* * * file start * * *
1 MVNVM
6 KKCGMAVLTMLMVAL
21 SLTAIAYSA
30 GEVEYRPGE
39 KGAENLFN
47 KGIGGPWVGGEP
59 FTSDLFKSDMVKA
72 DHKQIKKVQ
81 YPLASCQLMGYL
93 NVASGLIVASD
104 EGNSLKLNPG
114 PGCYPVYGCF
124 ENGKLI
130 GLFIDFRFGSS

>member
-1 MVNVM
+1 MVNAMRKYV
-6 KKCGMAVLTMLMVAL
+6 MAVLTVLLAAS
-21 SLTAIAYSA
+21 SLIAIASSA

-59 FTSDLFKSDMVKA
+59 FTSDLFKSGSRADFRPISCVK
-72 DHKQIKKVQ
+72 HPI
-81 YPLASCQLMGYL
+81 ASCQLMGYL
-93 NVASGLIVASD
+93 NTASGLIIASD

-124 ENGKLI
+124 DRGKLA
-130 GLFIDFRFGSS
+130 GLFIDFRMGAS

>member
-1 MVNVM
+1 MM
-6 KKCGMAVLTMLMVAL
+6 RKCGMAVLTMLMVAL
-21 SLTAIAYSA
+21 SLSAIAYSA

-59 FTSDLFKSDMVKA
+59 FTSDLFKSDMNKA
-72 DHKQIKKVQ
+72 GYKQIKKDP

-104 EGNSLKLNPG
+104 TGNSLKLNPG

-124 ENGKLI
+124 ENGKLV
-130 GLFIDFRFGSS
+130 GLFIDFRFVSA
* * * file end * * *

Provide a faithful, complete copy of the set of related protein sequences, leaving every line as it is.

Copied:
1 MVNVM
6 KKCGMAVLTMLMVAL
21 SLTAIAYSA
30 GEVEYRPGE
39 KGAENLFN
47 KGIGGPWVGGEP
59 FTSDLFKSDMVKA
72 DHKQIKKVQ
81 YPLASCQLMGYL
93 NVASGLIVASD
104 EGNSLKLNPG
114 PGCYPVYGCF
124 ENGKLI
130 GLFIDFRFGSS

>member
-1 MVNVM
+1 MVNAMRKYV
-6 KKCGMAVLTMLMVAL
+6 MAVLTVLLAAS
-21 SLTAIAYSA
+21 SLIAIASSA

-59 FTSDLFKSDMVKA
+59 FTSDLFKSGSRADFRPISCVK
-72 DHKQIKKVQ
+72 HPI
-81 YPLASCQLMGYL
+81 ASCQLMGYL
-93 NVASGLIVASD
+93 NTASGLIIASD

-124 ENGKLI
+124 DRGKLA
-130 GLFIDFRFGSS
+130 GLFIDFRMGAS

>member
-1 MVNVM
+1 MM
-6 KKCGMAVLTMLMVAL
+6 RKCGMAVLTMLMVAL
-21 SLTAIAYSA
+21 SLSAIAYSA

-59 FTSDLFKSDMVKA
+59 FTSDLFKSDMNKA
-72 DHKQIKKVQ
+72 GYKQIKKDP

-104 EGNSLKLNPG
+104 TGNSLKLNPG

-124 ENGKLI
+124 ENGKLV
-130 GLFIDFRFGSS
+130 GLFIDFRFVSA